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P294 Microscopic colitis: a missed opportunity to diagnose during colonoscopy

S. A. Raju*1, M. Kurien1, T. S. Chew1, K. Chapple2, D. S. Sanders1

1Academic Unit of Gastroenterology, Department of Infection, Immunity and Cardiovascular Disease, Sheffield, UK, 2Northern General Hospital, Sheffield, UK


British Society of Gastroenterology (BSG) guidelines on chronic diarrhoea state biopsies should be taken from both the left and right colon to exclude microscopic colitis (MC). There is a paucity of work assessing biopsy adherence rates, and whether this is influencing detection of MC.


A UK study from 2 hospitals in South Yorkshire of retrospectively collected data between 2007 and 2017 of all patients referred for colonoscopy with chronic diarrhoea, IBS type symptoms or suspected inflammatory bowel disease (IBD). Data were analysed using IBM SPSS v25 to complete χ2 where required. Data were also collected on patients diagnosed with MC.


A total of 10015 lower gastrointestinal endoscopies (84.3% colonoscopies and 15.7% flexible sigmoidoscopies) were performed (59.3% female, median age 57 years, IQR 43–69 years). Colonoscopies were performed for investigation of chronic diarrhoea, IBS-diarrhoea (IBS-D), IBS-mixed (IBS-M), or suspected IBD (22.4%, 59.0%, 14.6% and 3.9%). Cancer exclusion pathways accounted for 28.3% of patients. Endoscopies were performed by consultants, trainees, clinical nurse specialists (CNS), and others including GPs (34.3%, 31.6%, 30.4%, and 3.7%, respectively). In total, 19.5% of colonoscopies conformed to biopsy guidelines. In the other cases biopsies were taken from incorrect sites including: only left or right sides of the colon, the rectum and randomly (15.8%, 10.7%, 24.2%, and 58.7%, respectively). In 8.6% of colonoscopies, no biopsies were taken. There was a significant difference in the adherence to guidelines by consultants, trainees, CNS and others including GPs (11.6%, 17.8%, 29.2%, 18%, respectively, p < 0.005). CNS also adhered to guidelines significantly more often than gastroenterologists and general surgeons (29.2% vs. 19.1% and 6.8%, respectively, p < 0.005). Patients on cancer exclusion pathways were less likely to have biopsies as per guidelines (16.8% vs. 20.0%, p < 0.005). The highest adherence to guidelines (48%) occurred in a subgroup of IBD where the indication was to rule out MC. The adherence to biopsy guidelines differed for chronic diarrhoea, IBS-D, IBS-M, or IBD (17.1%, vs. 20.7%, 14.8%, 31.5%, respectively, p < 0.005). In the same study period, 402 patients had been diagnosed with MC of which 24.4% had at least 1 previous colonoscopy, which may be a missed opportunity to diagnose MC.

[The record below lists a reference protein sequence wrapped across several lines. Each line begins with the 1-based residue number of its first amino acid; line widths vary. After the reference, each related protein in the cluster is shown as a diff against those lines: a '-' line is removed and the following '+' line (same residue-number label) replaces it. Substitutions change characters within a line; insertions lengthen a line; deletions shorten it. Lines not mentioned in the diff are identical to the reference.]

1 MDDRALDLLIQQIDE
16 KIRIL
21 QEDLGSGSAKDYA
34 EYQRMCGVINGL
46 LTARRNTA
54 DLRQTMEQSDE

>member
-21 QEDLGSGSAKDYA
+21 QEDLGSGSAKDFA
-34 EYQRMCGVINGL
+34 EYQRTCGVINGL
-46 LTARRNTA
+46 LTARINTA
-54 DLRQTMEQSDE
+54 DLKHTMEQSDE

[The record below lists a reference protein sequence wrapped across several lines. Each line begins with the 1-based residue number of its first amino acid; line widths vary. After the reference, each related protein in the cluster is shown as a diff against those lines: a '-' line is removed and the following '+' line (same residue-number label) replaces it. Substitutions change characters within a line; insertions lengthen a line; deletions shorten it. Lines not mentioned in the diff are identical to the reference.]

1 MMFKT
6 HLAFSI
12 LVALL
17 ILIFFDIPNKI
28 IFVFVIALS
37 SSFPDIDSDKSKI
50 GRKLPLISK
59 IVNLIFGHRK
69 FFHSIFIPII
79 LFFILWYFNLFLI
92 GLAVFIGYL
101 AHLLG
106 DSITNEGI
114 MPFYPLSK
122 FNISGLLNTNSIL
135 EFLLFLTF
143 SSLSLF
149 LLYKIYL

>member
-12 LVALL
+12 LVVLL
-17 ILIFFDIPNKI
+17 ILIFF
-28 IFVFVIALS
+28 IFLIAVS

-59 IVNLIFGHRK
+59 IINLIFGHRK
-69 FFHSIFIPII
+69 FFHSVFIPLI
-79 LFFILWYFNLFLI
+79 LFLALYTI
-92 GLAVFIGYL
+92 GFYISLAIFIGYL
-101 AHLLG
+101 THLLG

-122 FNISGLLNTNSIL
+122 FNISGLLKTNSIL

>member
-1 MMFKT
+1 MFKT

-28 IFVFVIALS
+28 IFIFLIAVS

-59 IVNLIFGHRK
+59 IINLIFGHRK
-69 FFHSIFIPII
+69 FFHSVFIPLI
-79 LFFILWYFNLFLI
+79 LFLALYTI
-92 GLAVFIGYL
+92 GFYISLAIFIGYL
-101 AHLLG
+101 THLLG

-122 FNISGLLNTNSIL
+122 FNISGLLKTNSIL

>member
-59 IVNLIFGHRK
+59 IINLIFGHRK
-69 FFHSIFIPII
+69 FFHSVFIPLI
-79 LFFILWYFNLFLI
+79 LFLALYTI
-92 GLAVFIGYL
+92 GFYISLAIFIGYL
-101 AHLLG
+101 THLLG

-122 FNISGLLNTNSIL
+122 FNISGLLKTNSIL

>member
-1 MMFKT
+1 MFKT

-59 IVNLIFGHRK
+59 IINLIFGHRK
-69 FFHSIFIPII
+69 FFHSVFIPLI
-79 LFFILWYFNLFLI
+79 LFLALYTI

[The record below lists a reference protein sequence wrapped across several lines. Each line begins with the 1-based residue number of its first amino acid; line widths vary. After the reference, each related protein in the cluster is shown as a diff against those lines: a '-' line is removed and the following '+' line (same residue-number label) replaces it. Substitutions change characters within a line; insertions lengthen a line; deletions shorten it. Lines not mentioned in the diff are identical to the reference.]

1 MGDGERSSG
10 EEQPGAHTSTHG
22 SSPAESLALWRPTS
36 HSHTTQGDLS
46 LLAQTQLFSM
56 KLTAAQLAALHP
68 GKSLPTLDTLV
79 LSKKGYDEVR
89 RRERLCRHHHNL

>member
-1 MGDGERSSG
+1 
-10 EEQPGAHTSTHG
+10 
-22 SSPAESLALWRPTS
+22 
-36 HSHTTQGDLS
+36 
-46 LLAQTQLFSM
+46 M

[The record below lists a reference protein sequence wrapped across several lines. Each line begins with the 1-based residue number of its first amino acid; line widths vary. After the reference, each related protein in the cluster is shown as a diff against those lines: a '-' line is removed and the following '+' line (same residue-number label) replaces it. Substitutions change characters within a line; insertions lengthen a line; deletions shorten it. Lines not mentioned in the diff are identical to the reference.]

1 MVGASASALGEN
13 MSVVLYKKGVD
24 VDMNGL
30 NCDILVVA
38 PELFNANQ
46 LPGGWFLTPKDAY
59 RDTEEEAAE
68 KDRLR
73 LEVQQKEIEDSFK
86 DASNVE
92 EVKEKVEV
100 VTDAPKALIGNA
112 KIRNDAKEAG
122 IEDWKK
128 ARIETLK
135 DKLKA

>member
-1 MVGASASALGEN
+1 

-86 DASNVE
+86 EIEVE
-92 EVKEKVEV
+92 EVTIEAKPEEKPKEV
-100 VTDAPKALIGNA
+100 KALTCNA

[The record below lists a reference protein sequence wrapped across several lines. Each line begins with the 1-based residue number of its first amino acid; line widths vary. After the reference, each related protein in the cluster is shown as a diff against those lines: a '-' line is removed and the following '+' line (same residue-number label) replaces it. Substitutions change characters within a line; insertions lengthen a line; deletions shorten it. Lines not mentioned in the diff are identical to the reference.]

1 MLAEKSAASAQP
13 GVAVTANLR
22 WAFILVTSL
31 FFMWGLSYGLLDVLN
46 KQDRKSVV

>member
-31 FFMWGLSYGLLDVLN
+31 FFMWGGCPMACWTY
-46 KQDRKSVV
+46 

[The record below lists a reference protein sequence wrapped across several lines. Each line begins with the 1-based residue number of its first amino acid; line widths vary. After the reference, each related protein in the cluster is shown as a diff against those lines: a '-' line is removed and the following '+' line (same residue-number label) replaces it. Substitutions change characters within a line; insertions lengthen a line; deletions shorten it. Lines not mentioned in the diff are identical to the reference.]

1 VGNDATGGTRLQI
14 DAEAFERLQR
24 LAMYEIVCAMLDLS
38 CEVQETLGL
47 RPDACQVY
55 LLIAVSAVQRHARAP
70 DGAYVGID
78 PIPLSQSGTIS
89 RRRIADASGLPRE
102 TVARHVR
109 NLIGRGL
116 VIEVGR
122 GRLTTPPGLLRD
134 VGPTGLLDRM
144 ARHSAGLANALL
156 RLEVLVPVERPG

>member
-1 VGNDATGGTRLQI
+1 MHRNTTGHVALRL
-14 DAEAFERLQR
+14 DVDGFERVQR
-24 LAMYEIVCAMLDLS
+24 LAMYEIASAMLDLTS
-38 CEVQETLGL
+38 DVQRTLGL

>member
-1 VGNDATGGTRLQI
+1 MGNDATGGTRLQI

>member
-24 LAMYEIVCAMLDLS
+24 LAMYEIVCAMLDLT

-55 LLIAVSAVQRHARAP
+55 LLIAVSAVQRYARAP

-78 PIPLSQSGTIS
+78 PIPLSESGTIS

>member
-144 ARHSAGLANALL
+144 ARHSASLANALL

Biopsies are not currently taken in accordance with guidelines, which may cause delays or missed diagnoses of MC. This is likely to impact estimates of the prevalence of this disease. This study suggests the importance of classifying MC as a subtype of IBD to improve the adherence to guidelines in patients presenting with chronic diarrhoea or IBS type symptoms.